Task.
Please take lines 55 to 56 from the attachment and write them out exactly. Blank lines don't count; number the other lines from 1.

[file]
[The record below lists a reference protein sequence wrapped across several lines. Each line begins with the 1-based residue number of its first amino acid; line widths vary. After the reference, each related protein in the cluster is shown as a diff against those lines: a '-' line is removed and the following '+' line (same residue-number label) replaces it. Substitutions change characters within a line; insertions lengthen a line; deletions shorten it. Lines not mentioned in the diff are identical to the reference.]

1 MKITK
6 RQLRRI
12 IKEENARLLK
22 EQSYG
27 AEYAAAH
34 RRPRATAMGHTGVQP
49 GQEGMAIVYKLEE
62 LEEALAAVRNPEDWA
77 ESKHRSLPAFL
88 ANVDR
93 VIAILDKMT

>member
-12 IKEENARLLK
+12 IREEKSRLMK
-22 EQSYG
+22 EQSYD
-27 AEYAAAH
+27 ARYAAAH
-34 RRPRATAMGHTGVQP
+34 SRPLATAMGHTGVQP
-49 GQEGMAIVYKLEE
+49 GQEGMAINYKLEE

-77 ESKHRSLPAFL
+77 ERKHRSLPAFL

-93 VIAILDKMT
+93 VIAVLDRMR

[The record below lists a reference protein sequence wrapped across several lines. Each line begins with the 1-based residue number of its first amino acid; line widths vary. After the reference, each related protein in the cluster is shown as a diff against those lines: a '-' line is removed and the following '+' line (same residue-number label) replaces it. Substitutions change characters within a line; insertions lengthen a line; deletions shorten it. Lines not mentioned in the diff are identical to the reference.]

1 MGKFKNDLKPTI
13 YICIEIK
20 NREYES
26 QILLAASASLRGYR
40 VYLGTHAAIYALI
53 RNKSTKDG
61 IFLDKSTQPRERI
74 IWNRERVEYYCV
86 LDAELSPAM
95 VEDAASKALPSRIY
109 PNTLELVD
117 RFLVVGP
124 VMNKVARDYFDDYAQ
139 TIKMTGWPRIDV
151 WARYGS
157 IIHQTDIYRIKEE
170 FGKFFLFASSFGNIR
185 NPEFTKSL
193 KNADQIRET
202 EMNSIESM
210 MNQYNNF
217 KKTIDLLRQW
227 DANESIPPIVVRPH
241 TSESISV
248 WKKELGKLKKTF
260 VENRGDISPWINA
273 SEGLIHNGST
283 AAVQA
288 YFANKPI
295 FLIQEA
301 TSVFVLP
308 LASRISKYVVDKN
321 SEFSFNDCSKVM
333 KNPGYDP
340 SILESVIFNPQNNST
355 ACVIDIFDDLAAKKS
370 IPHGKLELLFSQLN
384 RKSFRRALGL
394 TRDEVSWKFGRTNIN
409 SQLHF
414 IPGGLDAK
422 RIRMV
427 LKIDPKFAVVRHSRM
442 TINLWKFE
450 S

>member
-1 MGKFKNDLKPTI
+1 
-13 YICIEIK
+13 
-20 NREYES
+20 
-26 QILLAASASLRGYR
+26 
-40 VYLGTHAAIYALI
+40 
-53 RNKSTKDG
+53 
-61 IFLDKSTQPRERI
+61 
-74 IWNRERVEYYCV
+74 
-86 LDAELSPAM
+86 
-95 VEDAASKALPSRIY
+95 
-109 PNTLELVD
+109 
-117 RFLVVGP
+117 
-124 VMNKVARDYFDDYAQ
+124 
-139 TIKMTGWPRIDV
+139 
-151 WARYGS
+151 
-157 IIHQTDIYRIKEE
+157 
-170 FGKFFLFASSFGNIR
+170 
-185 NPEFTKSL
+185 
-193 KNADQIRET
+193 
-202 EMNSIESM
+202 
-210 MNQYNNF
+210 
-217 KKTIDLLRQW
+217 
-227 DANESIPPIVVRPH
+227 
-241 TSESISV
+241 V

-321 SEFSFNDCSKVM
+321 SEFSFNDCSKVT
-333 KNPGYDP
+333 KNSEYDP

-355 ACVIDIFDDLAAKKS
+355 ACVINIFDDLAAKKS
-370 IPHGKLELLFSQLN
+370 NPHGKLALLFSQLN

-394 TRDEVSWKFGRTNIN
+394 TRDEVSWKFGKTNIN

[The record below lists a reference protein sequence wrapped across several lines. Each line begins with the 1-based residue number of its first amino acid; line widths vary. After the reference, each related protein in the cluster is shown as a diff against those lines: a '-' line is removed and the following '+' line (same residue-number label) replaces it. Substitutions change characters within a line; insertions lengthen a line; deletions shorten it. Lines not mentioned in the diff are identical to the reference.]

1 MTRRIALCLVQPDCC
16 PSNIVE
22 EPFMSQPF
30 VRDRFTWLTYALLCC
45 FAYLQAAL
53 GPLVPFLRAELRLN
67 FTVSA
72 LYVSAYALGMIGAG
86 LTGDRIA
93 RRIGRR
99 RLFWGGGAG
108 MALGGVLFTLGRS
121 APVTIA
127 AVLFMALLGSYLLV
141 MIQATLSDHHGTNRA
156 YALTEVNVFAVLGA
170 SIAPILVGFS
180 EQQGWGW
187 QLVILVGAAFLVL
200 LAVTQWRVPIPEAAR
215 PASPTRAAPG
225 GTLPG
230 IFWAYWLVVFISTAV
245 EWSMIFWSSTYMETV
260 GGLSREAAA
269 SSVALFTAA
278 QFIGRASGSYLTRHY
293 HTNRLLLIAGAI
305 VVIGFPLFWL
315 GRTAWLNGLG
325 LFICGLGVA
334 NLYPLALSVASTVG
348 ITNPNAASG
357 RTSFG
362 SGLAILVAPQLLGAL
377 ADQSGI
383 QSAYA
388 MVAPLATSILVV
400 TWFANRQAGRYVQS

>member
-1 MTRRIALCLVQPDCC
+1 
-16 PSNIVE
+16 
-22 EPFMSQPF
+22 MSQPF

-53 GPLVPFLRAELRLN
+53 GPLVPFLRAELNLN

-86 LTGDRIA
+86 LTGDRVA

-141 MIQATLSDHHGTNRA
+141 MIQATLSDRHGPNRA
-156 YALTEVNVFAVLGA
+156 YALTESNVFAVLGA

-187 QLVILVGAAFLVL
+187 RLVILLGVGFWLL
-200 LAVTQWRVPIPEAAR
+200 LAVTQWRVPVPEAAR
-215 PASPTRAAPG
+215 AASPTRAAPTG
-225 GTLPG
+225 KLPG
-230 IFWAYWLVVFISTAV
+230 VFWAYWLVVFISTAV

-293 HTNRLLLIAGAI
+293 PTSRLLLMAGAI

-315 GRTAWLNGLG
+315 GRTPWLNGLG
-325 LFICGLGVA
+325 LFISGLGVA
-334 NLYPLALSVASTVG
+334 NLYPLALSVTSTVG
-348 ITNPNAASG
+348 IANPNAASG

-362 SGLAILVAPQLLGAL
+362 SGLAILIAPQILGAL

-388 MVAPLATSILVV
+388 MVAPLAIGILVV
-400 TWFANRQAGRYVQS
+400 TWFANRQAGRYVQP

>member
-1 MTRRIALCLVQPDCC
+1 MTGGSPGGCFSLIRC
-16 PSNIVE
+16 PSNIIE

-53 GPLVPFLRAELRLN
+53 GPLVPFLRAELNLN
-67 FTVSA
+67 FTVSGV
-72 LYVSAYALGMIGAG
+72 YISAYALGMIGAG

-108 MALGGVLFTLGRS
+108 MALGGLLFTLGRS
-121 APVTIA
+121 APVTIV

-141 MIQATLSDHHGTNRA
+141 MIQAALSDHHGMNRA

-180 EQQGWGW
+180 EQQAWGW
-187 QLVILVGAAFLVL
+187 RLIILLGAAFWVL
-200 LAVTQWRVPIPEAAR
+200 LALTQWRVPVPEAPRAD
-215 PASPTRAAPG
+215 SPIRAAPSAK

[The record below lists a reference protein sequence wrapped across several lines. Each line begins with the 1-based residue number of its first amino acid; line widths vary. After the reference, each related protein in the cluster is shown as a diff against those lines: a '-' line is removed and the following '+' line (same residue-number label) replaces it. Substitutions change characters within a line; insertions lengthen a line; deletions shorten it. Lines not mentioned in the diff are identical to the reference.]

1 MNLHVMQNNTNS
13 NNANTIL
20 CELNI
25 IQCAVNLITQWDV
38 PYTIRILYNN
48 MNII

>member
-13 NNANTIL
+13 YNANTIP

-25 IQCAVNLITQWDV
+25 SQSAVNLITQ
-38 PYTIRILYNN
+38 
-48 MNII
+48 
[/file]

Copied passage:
273 SEGLIHNGST
283 AAVQA